I’m thinking he’ll most likely have the same mindset as someone who purchases an AMG Benz, or a M-BMW: he wants a high-performance car he can drive back and forth to work. Folks like that don’t have the time or inclination to f*ck around with frequent dealer trips. That would seem to argue against buying an Alfa.

      • 0 avatar
        jmo

        Define “frequent.” If a Civic is 0.8 visits per year and an Alfa is 2 per year that’s not a deal breaker for many people. Especially if they are things that can be fixed during a routine servicing.

        • 0 avatar
          FreedMike

          It IS a big deal to this car’s target market, jmo…the folks with enough money to buy these cars are probably type-A hard chargers, or rich folks. The last thing they want to f**k around with is a trip to the dealership…and that trip is going to be more difficult, given Alfa’s limited footprint.

          These are the LAST buyers you ever want to p*ss off…because you do it once, and they’re gone forever. Guaranteed.

          • 0 avatar
            S2k Chris

            You know these people buy BMWs, MBs, Range Rovers, etc etc in droves, right? Apparently they don’t care about reliability.

    • 0 avatar
      SCE to AUX

      You make an excellent point. Most early Tesla buyers remained True Believers, in spite of horrendous reliability issues in the beginning.

      • 0 avatar
        FreedMike

        True, but then again, if you want a high performance luxury electric car, who else can you buy one from? Tesla’s the only real choice.

        Meanwhile, how many manufacturers make high performance sport sedans for $80,000 or so? There’s the four makes in the test…and two (Audi and Jaguar) weren’t even included.

        If Tesla had any real competition, its’ quality issues would have killed it deader than Francisco Franco.

        • 0 avatar
          Vulpine

          I can name a very well-known individual (in the book circuit) who has owned a Tesla for over two years… with NO issues. He’s quite pleased with his car because, unlike others, he hasn’t abused it.

          • 0 avatar
            runs_on_h8raide

            you mean he hasn’t dragged any Z06s, Hemis or Rustangs down the 1/4 mile yet? For shame! For shame!! ;)

    • 0 avatar
      carguy

      @Chan: Take it from a prior owner – Alfa problems are on an entirely different scale than BMW and MB.

      Add to that a new platform with a unique Ferrari derived six with 35 lbs of boost and you have yourself a formula for problems & frustration.

  • avatar
    SPPPP

    The Giulia Quadrifoglio looks great, but $73,000 is a lot of money. I would be sorely tempted to buy a near-loaded Jaguar XE in British Racing Green over Latte leather, and put the remaining $20,000 somewhere else.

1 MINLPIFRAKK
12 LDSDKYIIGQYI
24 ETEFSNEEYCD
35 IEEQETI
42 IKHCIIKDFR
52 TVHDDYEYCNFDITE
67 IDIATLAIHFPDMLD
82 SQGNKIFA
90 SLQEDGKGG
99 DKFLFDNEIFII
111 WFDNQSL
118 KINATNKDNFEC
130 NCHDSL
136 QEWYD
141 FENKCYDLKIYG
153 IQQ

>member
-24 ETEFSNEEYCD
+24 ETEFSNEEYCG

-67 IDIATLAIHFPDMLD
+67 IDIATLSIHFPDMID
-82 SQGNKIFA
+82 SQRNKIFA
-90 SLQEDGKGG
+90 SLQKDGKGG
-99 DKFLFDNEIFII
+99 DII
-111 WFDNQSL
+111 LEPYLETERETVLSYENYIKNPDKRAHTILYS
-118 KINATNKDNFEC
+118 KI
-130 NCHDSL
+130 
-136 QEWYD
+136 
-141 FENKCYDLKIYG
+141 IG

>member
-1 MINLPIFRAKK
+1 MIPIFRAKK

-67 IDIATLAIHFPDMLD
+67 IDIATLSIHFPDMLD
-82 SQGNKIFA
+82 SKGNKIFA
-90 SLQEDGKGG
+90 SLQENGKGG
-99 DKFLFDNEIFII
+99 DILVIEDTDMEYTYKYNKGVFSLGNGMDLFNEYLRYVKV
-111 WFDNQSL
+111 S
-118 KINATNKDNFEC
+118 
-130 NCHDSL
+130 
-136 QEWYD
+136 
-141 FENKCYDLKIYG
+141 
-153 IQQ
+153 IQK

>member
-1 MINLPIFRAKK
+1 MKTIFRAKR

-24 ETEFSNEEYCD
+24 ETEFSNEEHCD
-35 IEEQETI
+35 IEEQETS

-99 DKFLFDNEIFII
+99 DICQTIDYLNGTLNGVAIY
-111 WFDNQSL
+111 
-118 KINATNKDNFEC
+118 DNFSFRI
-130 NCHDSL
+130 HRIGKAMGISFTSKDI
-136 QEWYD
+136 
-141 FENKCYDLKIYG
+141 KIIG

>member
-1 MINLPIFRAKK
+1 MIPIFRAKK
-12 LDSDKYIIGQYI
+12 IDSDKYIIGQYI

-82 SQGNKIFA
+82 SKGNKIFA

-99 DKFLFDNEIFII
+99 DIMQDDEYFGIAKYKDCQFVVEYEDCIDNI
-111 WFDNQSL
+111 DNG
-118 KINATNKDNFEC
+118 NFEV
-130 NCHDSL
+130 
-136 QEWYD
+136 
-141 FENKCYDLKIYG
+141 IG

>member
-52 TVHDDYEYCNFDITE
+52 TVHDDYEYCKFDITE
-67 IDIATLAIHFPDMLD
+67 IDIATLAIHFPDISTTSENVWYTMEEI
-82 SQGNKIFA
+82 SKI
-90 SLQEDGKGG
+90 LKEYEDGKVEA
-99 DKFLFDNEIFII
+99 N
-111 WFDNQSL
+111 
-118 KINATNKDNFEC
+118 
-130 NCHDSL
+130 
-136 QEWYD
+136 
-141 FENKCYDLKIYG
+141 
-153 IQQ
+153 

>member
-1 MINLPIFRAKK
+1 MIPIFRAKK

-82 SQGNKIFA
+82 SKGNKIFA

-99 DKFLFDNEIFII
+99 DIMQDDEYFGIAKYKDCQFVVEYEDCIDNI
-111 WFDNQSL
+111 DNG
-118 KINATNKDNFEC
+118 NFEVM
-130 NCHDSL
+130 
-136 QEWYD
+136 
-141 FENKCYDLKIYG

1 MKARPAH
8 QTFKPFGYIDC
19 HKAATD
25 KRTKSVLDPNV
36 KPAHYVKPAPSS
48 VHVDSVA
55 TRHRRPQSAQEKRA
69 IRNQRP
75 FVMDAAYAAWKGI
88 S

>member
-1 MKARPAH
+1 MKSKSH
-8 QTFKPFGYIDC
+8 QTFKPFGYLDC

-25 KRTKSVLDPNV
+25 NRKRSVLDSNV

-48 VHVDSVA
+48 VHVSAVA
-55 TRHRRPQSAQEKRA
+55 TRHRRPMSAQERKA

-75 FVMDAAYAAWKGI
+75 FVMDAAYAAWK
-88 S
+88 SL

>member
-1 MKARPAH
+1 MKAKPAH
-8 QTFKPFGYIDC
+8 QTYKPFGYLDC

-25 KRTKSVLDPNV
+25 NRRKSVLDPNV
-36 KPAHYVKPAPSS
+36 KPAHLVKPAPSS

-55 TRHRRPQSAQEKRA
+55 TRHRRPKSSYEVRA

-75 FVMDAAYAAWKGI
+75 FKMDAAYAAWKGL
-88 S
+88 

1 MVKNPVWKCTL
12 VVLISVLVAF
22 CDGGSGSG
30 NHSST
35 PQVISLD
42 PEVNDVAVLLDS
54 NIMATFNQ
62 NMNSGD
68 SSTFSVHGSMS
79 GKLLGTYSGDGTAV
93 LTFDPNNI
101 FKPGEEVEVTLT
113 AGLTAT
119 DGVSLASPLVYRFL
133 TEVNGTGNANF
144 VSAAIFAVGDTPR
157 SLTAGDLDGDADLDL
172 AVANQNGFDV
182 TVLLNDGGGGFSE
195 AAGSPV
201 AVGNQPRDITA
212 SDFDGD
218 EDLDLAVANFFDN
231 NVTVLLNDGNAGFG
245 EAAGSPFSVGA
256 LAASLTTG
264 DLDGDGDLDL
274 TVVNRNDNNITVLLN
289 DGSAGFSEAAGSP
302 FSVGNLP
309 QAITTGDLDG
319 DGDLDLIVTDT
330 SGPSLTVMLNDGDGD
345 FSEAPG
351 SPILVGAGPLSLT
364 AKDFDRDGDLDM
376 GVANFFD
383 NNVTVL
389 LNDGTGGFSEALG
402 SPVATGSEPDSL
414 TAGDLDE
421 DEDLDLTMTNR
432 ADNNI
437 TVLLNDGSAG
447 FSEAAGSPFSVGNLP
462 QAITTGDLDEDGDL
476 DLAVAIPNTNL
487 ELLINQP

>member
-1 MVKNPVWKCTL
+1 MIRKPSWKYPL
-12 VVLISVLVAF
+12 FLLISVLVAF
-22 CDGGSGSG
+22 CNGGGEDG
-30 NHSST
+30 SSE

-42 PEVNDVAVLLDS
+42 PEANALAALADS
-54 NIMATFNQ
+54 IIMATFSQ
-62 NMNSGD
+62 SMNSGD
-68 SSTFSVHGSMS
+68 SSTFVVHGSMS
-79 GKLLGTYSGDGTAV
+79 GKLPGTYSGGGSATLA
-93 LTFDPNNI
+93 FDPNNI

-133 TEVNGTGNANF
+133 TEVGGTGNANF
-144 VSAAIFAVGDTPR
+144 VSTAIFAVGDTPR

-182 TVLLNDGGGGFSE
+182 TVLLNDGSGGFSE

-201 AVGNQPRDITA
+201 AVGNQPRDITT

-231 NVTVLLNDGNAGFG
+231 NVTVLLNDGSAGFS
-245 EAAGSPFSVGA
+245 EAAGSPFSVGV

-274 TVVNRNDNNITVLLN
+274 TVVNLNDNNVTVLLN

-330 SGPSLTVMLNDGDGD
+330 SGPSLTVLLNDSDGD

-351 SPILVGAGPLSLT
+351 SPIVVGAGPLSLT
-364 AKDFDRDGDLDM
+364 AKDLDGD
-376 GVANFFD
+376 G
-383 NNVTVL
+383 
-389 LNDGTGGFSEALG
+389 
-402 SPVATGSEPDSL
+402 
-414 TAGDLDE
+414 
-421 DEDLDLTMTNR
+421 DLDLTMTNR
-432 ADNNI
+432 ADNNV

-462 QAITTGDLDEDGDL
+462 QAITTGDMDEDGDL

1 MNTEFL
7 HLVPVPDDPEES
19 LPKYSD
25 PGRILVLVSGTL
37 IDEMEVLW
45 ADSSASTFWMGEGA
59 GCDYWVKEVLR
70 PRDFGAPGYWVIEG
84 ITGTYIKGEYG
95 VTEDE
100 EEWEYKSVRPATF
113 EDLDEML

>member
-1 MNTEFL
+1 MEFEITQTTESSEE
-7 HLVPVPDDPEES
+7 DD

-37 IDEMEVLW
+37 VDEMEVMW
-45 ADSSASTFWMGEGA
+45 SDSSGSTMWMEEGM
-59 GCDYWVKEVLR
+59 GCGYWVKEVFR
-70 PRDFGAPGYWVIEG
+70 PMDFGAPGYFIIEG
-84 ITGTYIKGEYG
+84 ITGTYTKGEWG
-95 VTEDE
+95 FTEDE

• avatar
    jkross22

    Gut reaction to this question is “Wait for it to come off lease and buy it with a warranty for $25k”.

    Here’s the problem with that: Do you trust Alfa dealers to know what to fix, what to look for and how to refurb a 3 year old Alfa that’s new to market?

    I don’t.

    My faith in cpo cars has evaporated due to experiences with our cpo X5 and a recent test drive in an A6 where the backup camera didn’t engage correctly and when it did, the screen resembled my childhood memories of a Zenith tv with rabbit ears.

    As cars have gotten more complex, it seems dealers aren’t able or willing to do their “130 point inspection”. They’re probably detailing it, getting dents and dings out and printing a window sticker.

  • avatar
    Vulpine

    I would at least test drive an Alfa; I’ve always liked them. However, I would by no means buy from my local Alfa/Fiat studio because they shop all their service over to an abusive CJD dealership about a half-mile away.

  • avatar
    LS1Fan

    Cinch of it is,reliability doesn’t matter at this premium brand price point.

    When folks are shopping for $50,000+ retail automobiles,there’s a substantial ego investment attached to the purchase.Its psychologically documented a customers perception of quality in a product raises with the price.

    An Alfa/BMW/Range Rover/Jaguar could be a flatbed queen,and the leasee/owner will just shrug and say “that’s life” after signing for the loaner car. But if a Toyota/Jeep/Chevy fails an alternator at 70,000 miles it’s clearly an unreliable,union built pile of crap unworthy of praise ever.

    As long as a luxury car doesn’t physically endanger its occupants,mechanical reliability is irrelevant. It’s a problem for the enthusiast who buys one used,but the luxury marque could care less about those folks.

  • avatar
    vanpressburg

    The heart wants Giulia, the brain says don’t buy it, it isn’t reliable car.
    But M3 is not reliable car as well, neither Cadillac, neither Boxter.
    How reliable is C63 S ?

  • avatar
    jalop1991

    If you’ve never dated a batshit crazy woman, you just won’t get it.

  • avatar
    Johnster

    I wouldn’t actually buy a Giulia, but I might lease one. Does the dealer offer free loaner cars?

  • avatar
    donatolla

    I really liked it – except for the fact that I didn’t fit. It definitely felt smaller behind the wheel than a comparable Lexus of BMW. Personally, I’d still wait. The biggest reason is that FCA has determined that Southern Ontario will only have 3 dealerships. All of which are over an hour drive away. Given the FCA reputation, I’ll wait until there’s a dealership closer for the eventual repairs.

  • avatar
    ilkhan

    The question isn’t how good the Alfa is. The question is if the loaner you get the other 11 months of the year is worth your Alfa’s car payment.

  • avatar
    tjh8402

    if it had a manual, yes, absolutely. but not with an automatic.